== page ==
Life is not a journey you want to make on autopilot.Paula Rinehart
There’s a challenge that most people face that we are often not even aware of. It’s being on autopilot. You can call it mindlessness or habitual reactivity, but it all boils down to moving through life without being aware of the world around us. And it’s a state we spend most of our lives in.
This brings to mind my typical morning walk. Before the sun rises, I head to my local coffee house. So, as you can imagine it’s dark and there aren’t many people out and about. In fact, most of those I do see are homeless.
A little while back, as I was going on my morning walks, there was a young boy, about 18 years old that was standing on the other side of the street moaning and crying out. I continued to walk each morning and noticed that his location changed slightly, but he and his cries continued to be in the background.
Every day, I walked on my side of the street, on autopilot, eager to get my cup of coffee and start my day. Admittedly, I was not really at my most mindful state in those early morning moments before caffeine officially started my day. But day in and day out, nobody seemed to hear the cries but me.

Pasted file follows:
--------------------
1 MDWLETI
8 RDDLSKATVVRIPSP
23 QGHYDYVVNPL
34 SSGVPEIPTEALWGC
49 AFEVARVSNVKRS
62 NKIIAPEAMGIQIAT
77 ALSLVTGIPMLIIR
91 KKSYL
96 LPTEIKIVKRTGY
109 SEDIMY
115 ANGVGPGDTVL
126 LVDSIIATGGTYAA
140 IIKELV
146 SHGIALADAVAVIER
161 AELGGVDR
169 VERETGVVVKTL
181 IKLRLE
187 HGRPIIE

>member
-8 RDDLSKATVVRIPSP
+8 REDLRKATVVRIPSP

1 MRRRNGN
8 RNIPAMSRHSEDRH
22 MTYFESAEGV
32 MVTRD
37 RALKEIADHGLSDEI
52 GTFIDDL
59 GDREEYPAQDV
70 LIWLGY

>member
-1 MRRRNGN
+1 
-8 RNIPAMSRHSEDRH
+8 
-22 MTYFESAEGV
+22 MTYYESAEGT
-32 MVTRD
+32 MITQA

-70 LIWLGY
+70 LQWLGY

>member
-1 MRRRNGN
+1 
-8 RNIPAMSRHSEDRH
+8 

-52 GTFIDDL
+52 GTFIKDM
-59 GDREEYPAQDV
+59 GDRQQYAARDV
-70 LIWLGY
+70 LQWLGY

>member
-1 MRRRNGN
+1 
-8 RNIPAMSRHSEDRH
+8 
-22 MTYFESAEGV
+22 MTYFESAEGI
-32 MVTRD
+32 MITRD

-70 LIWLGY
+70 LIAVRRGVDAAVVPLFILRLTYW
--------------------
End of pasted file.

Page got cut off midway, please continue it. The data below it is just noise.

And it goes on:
It was clear that the young boy was in rough shape, perhaps in need of medical care. He looked like he hadn’t showered or changed his clothes in many days. I could see that he was in need. In my mindlessness, my morning walk on autopilot, I had missed that it was an actual boy suffering in front of my eyes. Where was my humanity, my motherly nature, my generosity for my fellow human being? Where was my mind at?
As a mother of three sons, his moans and crises deeply pained me. I thought, “Does your mother know where you are?” And still it was days before I connected with the situation and processed it emotionally.
I imagined what his life was like. Where did he stay? Did he have food? Did he have medical care? Was he cold? Does he have a home? These thoughts brought out a flood of compassion and tears.
While I sat with those feelings, I took action. I purchased him a jacket, a change of clothes, and filled the pockets with food gift cards. The next day, I approached him with the gifts, introduced myself, and asked his name.
His name was Tyler. He was 19 years old. I shared that I had noticed him morning after morning and wondered if he could use some warm clothes. Tyler thanked me sincerely for the bag.
I could have helped Tyler sooner had I not been on autopilot, had I not been preparing for my coffee and planning out my day. Once I allowed myself to not only give attention but to also set an intention, my response was quite different.
What have you missed while going about your day? Think back on what you saw or heard in the background, or possibly on what you actively chose to ignore. Give it attention and set an intention. For it’s when you wake up that you notice that you were sleeping.
To see how easily we accept a single story and the mindlessness in which we approach others, view this fantastic TedTalk by Chimamanda Ngozi Adichie here: